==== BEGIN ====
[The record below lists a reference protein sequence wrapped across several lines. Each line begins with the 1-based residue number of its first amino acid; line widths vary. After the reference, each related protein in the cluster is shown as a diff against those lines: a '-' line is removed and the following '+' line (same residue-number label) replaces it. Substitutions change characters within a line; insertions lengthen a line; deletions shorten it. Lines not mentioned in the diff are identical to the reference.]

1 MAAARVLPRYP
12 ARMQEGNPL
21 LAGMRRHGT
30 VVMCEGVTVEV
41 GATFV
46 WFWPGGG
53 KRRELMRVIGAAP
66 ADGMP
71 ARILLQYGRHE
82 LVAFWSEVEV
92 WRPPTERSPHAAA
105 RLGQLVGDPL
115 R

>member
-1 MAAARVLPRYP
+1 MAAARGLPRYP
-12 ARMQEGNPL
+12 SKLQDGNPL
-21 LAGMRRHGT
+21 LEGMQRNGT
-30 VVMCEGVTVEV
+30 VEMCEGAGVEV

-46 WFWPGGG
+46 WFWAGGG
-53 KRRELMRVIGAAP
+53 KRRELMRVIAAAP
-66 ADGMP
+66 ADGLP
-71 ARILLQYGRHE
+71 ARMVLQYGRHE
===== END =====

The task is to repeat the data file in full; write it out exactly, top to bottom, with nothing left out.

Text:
[The record below lists a reference protein sequence wrapped across several lines. Each line begins with the 1-based residue number of its first amino acid; line widths vary. After the reference, each related protein in the cluster is shown as a diff against those lines: a '-' line is removed and the following '+' line (same residue-number label) replaces it. Substitutions change characters within a line; insertions lengthen a line; deletions shorten it. Lines not mentioned in the diff are identical to the reference.]

1 MAAARVLPRYP
12 ARMQEGNPL
21 LAGMRRHGT
30 VVMCEGVTVEV
41 GATFV
46 WFWPGGG
53 KRRELMRVIGAAP
66 ADGMP
71 ARILLQYGRHE
82 LVAFWSEVEV
92 WRPPTERSPHAAA
105 RLGQLVGDPL
115 R

>member
-1 MAAARVLPRYP
+1 MAAARGLPRYP
-12 ARMQEGNPL
+12 SKLQDGNPL
-21 LAGMRRHGT
+21 LEGMQRNGT
-30 VVMCEGVTVEV
+30 VEMCEGAGVEV

-46 WFWPGGG
+46 WFWAGGG
-53 KRRELMRVIGAAP
+53 KRRELMRVIAAAP
-66 ADGMP
+66 ADGLP
-71 ARILLQYGRHE
+71 ARMVLQYGRHE